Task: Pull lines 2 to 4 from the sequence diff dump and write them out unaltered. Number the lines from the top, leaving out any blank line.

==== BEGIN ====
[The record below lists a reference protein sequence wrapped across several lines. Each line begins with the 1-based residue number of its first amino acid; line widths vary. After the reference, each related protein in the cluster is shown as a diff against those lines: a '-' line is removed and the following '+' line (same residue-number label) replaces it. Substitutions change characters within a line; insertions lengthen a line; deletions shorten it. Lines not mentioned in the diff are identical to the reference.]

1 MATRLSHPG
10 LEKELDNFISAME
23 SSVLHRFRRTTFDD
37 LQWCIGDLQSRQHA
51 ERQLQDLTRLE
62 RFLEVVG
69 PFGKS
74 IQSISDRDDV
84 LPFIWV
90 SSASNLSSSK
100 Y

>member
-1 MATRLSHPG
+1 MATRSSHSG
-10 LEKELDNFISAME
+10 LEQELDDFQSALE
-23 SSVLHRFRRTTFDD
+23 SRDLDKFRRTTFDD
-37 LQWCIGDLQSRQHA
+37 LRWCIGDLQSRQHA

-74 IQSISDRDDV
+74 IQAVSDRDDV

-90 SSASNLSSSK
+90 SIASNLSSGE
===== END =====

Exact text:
1 MATRLSHPG
10 LEKELDNFISAME
23 SSVLHRFRRTTFDD